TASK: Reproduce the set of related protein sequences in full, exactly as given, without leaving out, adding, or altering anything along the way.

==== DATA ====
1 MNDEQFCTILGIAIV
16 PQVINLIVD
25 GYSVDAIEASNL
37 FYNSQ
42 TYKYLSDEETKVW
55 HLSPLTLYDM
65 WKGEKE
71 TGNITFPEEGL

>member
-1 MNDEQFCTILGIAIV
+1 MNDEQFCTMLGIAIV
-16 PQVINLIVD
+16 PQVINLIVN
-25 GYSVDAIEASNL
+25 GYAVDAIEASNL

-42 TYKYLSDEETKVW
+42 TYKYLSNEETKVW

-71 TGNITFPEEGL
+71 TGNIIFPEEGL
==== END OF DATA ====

1 MNDEQFCTILGIAIV
16 PQVINLIVD
25 GYSVDAIEASNL
37 FYNSQ
42 TYKYLSDEETKVW
55 HLSPLTLYDM
65 WKGEKE
71 TGNITFPEEGL

>member
-1 MNDEQFCTILGIAIV
+1 MNDEQFCTMLGIAIV
-16 PQVINLIVD
+16 PQVINLIVN
-25 GYSVDAIEASNL
+25 GYAVDAIEASNL

-42 TYKYLSDEETKVW
+42 TYKYLSNEETKVW

-71 TGNITFPEEGL
+71 TGNIIFPEEGL